Colorful lanterns to light up Seoul’s nights

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Hundreds of thousands of colorful lanterns will light up streets in Seoul’s city center when an annual festival to celebrate Buddha’s Birthday begins this weekend. Organizers will hold a ceremony on Friday night to turn on the lights of traditional Korean lanterns of various shapes and colors on display along the Cheonggye Stream in downtown Seoul and at two major Buddhist temples in the city.

 

The exhibitions are part of the Lotus Lantern Festival, or Yeon Deung Hoe in Korean, that will be held on Saturday and Sunday to celebrate the birthday, which falls on May 12 this year on the Lunar Calendar. The exhibitions are set to run till the birthday. The lantern gala is a 1,200-year-old tradition in Korea, during which time folks pray for a rich harvest and their nation’s well-being. Tens of gigantic paper lanterns representing Buddha and his stories and symbols will create a magnificent wave of light along the stream on spring nights. Also on display are those in the shapes of fish, butterflies and birds in addition to traditional Buddhist images, such as Buddha’s portrait and Buddhist figures like the Sacheonwang, or Four Divine Guardians, and legendary animals like dragons and white elephants.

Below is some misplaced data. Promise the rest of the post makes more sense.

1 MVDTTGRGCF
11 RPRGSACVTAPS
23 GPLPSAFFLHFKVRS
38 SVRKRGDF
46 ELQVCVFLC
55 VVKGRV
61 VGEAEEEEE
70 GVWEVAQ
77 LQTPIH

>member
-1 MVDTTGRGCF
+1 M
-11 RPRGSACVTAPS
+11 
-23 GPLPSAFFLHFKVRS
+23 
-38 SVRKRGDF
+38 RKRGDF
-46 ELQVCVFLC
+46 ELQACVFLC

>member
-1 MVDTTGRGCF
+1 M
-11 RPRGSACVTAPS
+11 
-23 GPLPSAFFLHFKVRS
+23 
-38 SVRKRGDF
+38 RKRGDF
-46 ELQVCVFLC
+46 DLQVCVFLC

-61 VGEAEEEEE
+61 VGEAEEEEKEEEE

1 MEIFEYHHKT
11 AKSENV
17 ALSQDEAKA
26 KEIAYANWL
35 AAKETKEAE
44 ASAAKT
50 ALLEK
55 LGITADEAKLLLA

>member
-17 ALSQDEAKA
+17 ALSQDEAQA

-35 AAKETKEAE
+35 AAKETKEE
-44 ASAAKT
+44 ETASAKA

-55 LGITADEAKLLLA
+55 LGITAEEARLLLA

Jogye Temple, the headquarters of the Jogye Order of Korean Buddhism, and Bongeun Temple in the posh Gangnam district have been already transformed into kaleidoscopes of color, bedecked with vibrant lotus-shaped lanterns that symbolize the wisdom and compassion of the sage. The lantern exhibitions will be followed by a massive street parade of lotus lanterns and other cultural events on Saturday night. The parade commences at Dongguk University and works its way along Jongno, the main street of central Seoul, before finishing at Jogye Temple. Jongno Street and surrounding roads will be blocked off for the event over the weekend. Animated dragons, tigers, huge lotus flowers and replicas of the Buddha himself float down the streets, along with music by street performing troupes and Buddhist monks.

 

The parade culminates with the Hoehyang Hanmadang, or post-parade celebration, nearing Jogye Temple at night. With a rain of paper flowers, all participants and spectators join together and celebrate the night of “harmony” a week before Buddha’s birth. The next day, Jogye Temple will run hundreds of booths that provide visitors a chance to experience making paper lotus flowers and stringing together Buddhist prayer bead bracelets. Traditional performances and ceremonies will be held simultaneously in the streets surrounding the temple compound, as well as offerings of temple food. Buddhism, introduced to the Korean Peninsula in the first century B.C. via China through India, has since taken root as a popular religion. Buddhists account for nearly a quarter of the total Korean population, followed by Protestants and Catholics.

(Yonhap)

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